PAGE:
Those Winter Sundays by Robert Hayden Essay

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Those Winter Sundays by Robert Hayden

Those winter Sundays written by Robert Hayden is a poem to ponder for a while. The poem may look simple, but analyzing it deeply shows that is a complicated one with a well-defined sentiment of no appreciation and sorrow towards his father. These sentiments will change to the end of the poem. Also, the poem can be understood in various ways: one way could be a positive feeling from the writer towards his father or the other one could be a complaint about his father's toughness. The choice of words that Robert Hayden uses is not complicated, which makes it easy to read and understand at first glance and produces imagery of gloom and cold changing to warmth
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But the kid did not realize that the father sacrifices his comfort waking up early in the morning to ignite the fire in order to heat up the house and give comfort to his family "Sundays too many my father got up early and put his clothes on in the blueblack cold,/ then with cracked hands that ached/ from labor in the weekday weather made/ banked fires blaze./ No one ever thanked him" (1-5). There is no doubt that the father was a noble and responsible man.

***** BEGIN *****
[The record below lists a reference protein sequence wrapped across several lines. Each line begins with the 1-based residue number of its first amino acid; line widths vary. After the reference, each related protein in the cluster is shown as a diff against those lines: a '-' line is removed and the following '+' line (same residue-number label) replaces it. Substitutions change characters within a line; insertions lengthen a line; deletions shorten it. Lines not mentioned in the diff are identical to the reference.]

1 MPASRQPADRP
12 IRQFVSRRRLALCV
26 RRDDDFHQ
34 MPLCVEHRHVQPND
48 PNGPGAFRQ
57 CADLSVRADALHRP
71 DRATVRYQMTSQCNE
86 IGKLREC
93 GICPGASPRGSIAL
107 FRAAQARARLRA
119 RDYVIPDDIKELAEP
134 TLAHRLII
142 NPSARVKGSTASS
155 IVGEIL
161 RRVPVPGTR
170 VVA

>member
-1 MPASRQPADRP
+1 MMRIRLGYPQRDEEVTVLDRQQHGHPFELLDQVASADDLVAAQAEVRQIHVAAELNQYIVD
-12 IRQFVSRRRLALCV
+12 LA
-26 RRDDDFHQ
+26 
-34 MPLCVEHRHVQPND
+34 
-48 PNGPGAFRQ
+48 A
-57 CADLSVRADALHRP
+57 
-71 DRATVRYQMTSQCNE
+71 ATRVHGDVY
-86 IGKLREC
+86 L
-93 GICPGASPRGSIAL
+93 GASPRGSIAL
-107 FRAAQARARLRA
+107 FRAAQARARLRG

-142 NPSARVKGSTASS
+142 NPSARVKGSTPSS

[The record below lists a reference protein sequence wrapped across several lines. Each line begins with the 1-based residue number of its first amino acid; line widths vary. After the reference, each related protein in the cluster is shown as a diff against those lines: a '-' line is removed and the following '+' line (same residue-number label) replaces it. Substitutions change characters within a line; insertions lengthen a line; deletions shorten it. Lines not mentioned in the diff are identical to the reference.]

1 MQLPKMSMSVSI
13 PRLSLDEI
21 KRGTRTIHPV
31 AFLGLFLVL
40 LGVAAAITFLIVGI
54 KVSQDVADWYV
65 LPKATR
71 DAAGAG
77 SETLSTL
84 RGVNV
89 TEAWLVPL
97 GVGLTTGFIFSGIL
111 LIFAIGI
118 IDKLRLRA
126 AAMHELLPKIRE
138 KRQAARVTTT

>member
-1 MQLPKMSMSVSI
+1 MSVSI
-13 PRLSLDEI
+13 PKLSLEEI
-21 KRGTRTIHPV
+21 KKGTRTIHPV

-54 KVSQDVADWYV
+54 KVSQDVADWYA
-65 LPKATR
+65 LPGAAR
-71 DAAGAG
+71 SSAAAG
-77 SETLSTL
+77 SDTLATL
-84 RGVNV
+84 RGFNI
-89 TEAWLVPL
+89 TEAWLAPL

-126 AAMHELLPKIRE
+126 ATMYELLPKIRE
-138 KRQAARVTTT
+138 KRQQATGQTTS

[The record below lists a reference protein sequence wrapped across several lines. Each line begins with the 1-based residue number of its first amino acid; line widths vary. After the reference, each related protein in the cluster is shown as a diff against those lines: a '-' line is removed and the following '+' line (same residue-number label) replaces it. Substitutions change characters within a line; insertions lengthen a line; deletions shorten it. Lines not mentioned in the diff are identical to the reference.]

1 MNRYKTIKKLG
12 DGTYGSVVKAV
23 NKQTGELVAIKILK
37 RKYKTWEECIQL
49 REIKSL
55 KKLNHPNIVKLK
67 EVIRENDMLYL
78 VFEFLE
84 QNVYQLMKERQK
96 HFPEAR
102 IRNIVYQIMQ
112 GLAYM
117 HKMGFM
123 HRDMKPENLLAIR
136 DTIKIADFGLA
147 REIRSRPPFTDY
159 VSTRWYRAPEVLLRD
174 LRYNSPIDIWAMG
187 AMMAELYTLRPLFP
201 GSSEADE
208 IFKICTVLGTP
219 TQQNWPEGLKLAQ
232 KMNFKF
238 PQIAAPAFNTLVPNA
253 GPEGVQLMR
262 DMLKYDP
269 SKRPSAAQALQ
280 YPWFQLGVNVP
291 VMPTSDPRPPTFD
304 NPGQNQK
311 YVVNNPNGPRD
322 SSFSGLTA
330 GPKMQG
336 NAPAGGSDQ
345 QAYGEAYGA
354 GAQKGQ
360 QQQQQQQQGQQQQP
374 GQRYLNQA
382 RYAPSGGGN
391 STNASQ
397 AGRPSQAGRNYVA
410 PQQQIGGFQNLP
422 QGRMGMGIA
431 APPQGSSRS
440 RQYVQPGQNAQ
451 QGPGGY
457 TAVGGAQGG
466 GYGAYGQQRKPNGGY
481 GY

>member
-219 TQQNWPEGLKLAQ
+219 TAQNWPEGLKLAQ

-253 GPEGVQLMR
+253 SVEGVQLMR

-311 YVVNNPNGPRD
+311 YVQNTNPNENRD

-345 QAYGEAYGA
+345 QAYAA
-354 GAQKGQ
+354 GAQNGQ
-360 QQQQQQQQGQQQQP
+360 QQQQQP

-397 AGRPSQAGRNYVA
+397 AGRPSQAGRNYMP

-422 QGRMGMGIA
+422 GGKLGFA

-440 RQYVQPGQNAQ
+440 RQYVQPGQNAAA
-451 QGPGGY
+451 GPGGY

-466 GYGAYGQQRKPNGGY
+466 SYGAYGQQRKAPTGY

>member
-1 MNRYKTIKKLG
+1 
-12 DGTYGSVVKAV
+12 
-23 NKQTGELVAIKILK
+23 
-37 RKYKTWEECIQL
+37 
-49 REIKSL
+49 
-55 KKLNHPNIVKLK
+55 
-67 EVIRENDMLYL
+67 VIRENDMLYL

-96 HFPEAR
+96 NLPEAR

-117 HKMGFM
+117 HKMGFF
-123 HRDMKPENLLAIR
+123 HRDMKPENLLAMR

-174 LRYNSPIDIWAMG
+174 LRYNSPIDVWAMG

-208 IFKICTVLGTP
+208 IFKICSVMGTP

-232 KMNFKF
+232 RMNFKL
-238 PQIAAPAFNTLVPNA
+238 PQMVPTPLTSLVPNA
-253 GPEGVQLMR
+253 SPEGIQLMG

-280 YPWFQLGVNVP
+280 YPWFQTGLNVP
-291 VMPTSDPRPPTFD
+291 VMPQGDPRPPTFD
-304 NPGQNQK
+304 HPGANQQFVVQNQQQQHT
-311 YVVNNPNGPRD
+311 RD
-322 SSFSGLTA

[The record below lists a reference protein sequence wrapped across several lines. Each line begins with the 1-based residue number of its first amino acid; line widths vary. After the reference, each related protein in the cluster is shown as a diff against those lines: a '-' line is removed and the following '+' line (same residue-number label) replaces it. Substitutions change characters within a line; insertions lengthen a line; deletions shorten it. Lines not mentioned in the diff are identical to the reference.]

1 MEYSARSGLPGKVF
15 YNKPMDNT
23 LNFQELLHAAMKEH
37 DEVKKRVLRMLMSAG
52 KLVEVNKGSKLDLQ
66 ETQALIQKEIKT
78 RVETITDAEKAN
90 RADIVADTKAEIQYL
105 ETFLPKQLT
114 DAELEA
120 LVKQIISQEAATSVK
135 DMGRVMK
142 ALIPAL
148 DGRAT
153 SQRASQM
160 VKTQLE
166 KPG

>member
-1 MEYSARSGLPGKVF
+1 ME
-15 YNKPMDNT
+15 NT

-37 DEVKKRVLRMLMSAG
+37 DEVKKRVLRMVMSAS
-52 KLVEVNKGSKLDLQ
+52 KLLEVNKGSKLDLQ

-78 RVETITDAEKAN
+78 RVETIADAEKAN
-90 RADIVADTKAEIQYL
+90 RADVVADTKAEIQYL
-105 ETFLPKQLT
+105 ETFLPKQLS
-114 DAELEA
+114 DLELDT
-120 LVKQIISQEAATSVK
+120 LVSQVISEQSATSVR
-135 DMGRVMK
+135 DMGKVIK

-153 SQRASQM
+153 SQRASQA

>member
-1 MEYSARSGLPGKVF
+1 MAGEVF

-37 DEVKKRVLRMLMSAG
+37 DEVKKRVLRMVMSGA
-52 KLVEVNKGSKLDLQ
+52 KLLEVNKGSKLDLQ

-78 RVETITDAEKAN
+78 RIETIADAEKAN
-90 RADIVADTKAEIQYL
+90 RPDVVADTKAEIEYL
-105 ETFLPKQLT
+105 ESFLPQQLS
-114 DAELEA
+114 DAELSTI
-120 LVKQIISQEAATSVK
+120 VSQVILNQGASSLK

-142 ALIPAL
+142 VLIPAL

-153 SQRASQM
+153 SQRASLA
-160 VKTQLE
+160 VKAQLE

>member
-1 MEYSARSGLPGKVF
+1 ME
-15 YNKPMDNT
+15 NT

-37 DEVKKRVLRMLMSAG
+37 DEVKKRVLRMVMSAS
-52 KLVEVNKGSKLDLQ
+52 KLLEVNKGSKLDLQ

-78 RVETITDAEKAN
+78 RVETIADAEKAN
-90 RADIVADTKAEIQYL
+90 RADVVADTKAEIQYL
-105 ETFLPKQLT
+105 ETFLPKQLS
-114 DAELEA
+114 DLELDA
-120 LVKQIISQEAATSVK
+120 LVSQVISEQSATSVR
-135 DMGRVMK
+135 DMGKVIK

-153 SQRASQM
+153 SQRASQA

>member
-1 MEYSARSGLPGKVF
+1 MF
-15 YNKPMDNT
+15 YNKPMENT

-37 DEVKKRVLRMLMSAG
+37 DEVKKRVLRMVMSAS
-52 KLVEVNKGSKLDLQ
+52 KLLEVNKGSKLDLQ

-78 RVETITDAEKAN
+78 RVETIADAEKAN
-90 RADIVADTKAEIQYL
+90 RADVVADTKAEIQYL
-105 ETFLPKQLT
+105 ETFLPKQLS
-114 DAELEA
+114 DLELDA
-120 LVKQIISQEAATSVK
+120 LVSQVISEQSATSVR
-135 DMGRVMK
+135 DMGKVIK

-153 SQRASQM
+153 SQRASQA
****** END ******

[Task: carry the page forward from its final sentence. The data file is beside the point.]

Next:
The writer uses middle diction because he uses an educated language but not elevated enough to be considered formal diction. He describes what the child would do on Sunday mornings: "I'd wake and hear the cold splintering, breaking./ When the rooms were warm, he'd call,/ and slowly I would rise and dress," (6-8). The writer uses a proper choice of words and reduces the formality with the apostrophe in the line number six.

Another aspect of the poem that emphasizes the background of the poem is the syntax.

"Sundays too many my father got up early /and put his clothes on in the blueblack cold" (1-2). Robert Hayden writes blueblack before cold to be more specific on the description of the early morning, which gives the idea of an uncomfortable cold weather.

The author's tone on this poem changes from sorrow and bitterness to love and thankfulness. "then with cracked hands that ached/ from
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